IRC Section 7345
The United States Court of Appeals for the Fifth Circuit in James Franklin v. United States et al., Case No. 21-11104, handed down an opinion on September 15, 2022 in which it affirmed the United States District Court for the Northern District of Texas as it relates to revocation of the taxpayer’s passport for seriously delinquent taxes. Plaintiff, James Franklin was found by the IRS to have not filed accurate tax returns and had not reported a foreign trust for which he was a beneficial owner. Penalties were assessed against the taxpayer and enforcement action in the form of filing a federal tax lien, levying Social Security benefits and notifying the Department of State that the taxpayer was seriously delinquent ensued. The taxpayer ultimately sued the government over these issues and argued that the passport revocation scheme of the statute violated his rights under the Fifth Amendment because it affected his fundamental right to travel internationally. This Court reviewed several Supreme Court rulings and provided the following guidance: the right to international travel can be regulated within the bounds of due process. The Court analyzed the passport revocation statute’s goals, protections and objectives…ultimately deeming the statute to be constitutional. This decision is at least the second decision of a Court of Appeals on this topic in the last year. In Jeffrey T. Maehr v. United States Department of State, Case No. 20-1124, handed down on July 20, 2021, the United States Court of Appeals for the Tenth Circuit ruled the statute to be constitutional also.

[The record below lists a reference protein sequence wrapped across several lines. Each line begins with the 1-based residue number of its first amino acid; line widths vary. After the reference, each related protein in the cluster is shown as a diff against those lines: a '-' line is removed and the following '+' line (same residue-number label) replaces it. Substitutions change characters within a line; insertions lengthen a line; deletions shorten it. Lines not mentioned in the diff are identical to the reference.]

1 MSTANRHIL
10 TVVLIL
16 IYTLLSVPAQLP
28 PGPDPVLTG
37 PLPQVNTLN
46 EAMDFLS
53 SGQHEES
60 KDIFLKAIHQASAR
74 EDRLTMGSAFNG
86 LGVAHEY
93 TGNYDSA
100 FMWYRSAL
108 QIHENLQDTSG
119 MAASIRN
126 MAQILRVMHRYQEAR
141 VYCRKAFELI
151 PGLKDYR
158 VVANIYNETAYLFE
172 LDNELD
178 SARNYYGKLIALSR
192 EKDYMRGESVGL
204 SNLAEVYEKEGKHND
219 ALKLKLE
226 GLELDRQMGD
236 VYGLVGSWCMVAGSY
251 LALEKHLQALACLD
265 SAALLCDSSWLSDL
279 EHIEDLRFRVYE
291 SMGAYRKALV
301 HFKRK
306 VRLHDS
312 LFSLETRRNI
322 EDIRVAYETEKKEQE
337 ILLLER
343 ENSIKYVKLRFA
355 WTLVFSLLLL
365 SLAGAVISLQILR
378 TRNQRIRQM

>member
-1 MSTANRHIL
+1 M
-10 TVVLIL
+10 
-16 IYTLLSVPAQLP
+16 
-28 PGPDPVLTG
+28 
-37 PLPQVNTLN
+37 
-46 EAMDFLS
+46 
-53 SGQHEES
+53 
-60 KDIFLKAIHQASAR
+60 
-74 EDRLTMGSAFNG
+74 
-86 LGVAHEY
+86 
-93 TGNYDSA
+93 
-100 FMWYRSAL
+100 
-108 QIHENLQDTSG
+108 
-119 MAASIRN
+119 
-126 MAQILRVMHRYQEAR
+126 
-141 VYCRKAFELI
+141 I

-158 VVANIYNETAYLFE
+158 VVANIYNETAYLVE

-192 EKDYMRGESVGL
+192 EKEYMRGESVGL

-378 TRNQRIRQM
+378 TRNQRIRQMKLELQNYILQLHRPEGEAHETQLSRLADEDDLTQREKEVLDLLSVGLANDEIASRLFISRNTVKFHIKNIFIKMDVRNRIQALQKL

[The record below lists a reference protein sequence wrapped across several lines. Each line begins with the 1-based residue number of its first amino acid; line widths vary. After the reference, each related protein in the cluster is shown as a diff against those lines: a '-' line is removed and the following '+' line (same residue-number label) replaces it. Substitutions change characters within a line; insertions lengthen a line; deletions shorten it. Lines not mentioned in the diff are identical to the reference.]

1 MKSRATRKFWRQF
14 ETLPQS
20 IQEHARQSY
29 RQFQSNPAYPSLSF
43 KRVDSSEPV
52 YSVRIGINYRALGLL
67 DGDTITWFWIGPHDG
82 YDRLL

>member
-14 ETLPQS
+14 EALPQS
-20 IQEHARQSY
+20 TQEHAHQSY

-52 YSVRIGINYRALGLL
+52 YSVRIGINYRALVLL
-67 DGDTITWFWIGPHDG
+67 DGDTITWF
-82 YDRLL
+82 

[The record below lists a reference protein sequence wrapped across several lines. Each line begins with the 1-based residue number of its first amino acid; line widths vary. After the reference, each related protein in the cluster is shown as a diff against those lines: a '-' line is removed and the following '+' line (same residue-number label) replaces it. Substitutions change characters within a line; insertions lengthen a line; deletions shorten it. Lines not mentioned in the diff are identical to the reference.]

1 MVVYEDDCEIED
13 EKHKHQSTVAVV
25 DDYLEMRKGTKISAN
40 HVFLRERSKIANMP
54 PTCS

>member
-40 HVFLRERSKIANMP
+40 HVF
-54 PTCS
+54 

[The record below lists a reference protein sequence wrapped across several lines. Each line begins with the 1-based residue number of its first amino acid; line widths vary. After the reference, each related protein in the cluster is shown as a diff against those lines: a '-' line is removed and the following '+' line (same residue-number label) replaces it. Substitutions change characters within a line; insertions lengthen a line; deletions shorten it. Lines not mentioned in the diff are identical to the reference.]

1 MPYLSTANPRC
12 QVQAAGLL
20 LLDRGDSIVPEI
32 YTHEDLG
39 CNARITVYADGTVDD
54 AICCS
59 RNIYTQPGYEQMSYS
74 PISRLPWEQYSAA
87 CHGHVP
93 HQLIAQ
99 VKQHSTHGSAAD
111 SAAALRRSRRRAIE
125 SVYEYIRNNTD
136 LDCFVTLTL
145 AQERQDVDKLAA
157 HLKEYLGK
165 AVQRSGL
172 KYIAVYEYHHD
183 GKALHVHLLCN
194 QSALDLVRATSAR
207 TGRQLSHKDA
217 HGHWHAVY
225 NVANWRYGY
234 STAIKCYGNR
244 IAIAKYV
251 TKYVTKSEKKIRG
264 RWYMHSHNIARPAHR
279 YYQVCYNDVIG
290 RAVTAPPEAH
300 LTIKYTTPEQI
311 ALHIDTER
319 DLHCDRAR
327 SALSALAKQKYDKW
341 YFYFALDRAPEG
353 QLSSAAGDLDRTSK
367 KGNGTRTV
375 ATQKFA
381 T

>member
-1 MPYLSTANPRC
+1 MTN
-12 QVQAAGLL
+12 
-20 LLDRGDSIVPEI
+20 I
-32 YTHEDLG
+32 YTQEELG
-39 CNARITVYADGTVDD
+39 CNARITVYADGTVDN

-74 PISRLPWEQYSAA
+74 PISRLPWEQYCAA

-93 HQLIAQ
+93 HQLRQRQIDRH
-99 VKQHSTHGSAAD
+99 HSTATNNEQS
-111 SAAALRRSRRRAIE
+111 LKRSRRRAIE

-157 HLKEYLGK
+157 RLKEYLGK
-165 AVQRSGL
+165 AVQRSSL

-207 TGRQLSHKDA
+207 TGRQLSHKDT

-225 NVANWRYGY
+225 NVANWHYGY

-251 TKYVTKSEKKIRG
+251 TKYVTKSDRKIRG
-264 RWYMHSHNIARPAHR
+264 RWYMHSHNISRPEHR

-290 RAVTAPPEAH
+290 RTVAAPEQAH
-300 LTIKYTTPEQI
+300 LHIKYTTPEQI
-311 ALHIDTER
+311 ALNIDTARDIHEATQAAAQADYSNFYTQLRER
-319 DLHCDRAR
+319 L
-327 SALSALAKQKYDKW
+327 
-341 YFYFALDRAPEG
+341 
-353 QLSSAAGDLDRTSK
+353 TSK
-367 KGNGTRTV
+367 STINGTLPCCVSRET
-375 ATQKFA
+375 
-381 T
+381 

The Tax Court ruled in Ifeoma Ezekwo v. Comm’r of Internal Revenue, T.C. Memo 2022-54 filed May 31, 2022 that there was no error in the Commissioner’s certification to the Department of State that the taxpayer had a “seriously delinquent tax debt,” and that her passport could be revoked, limited, or an application for the same could be denied. IRC Section 7345 provides that if the IRS certifies that a taxpayer has a “seriously delinquent tax debt,” that certification is transmitted to the Department of State for action relating to a taxpayer’s passport. A “seriously delinquent tax debt” is one that is unpaid, legally enforceable, and in excess of the current threshold adjusted for inflation – currently, $55,000. It is important to note that if a taxpayer is on an installment agreement, or in currently not collectible status, they are not seriously delinquent for this purpose. This case is a straightforward fact pattern with a taxpayer seemingly in denial that they still owed the government money after levy. As such, the Court disposed of the matter quickly. Of note, the Court stated that the only determination they are allowed to make under the statute is whether the Commissioner’s certification of a taxpayer as seriously delinquent was “erroneous.” They made this point to illustrate the fact that they cannot review the underlying liabilities in a review of the certification. The Court also pointed out a couple of exclusions for debts that could be certified. One was relating to a pending Collection Due Process hearing. If timely filed, the debt associated with the periods that triggered the hearing rights would not be included in the total debt for certification purposes. Also, the Court explained that a debt for which innocent spouse relief is requested will not be part of the certification. Taxpayers who have disagreements with the government, and are close to the threshold, could pay down the liability below the current amount that triggers the certification and de-certify. Additionally, this author would note that if a case is assigned to a field Revenue Officer, there are provisions that allow them to expedite a request for decertification if a taxpayer meets an exemption – such as the placement of an installment agreement. During the pandemic, the certification process was paused. That has since restarted and taxpayers are being certified at this time.